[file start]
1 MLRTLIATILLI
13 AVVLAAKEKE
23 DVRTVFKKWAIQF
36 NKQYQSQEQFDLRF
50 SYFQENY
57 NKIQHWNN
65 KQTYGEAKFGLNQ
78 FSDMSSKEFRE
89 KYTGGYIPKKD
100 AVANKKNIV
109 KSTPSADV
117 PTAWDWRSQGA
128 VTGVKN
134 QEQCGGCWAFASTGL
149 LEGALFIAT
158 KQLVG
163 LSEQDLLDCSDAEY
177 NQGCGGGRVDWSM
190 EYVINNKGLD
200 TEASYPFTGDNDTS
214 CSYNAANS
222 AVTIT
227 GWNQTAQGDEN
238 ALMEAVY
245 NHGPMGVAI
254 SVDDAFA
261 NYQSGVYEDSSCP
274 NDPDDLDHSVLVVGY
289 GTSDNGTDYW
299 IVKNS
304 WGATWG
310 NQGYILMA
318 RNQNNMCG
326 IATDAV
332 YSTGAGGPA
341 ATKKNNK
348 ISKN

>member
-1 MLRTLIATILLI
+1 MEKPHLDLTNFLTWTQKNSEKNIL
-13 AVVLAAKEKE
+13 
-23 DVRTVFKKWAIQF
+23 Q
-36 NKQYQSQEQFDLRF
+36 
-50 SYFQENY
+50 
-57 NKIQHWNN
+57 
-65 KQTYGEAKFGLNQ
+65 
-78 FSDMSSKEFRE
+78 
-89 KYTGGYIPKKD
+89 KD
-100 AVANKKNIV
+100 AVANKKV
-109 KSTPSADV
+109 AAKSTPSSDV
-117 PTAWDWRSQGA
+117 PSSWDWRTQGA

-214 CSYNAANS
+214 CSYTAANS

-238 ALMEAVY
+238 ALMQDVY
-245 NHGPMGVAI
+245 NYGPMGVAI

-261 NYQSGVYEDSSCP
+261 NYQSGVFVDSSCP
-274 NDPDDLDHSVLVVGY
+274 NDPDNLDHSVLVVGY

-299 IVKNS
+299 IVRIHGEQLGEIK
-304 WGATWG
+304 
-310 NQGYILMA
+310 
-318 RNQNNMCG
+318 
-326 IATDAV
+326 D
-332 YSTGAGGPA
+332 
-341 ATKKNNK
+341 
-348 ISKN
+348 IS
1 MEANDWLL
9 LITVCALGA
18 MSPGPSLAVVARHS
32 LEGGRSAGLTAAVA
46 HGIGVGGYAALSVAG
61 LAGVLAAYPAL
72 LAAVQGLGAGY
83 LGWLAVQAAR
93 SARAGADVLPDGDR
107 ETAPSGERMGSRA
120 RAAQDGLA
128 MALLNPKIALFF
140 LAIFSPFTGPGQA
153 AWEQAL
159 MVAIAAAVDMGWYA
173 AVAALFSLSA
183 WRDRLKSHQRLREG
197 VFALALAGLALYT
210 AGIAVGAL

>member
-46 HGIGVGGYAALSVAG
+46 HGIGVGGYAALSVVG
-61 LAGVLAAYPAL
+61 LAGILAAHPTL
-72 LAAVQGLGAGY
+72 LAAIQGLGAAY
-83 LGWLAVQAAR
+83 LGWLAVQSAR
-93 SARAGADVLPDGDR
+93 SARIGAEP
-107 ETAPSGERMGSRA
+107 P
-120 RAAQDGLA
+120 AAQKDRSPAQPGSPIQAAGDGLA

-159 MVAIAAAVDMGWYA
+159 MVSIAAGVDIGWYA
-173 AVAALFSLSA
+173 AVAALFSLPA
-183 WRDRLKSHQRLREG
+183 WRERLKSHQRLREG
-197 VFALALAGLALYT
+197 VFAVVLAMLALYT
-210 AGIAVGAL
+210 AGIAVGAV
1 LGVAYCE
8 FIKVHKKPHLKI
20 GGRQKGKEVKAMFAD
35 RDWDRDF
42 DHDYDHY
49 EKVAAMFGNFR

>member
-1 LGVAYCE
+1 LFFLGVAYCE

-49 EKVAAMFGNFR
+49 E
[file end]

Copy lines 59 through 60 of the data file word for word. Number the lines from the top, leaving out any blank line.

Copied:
-109 KSTPSADV
+109 AAKSTPSSDV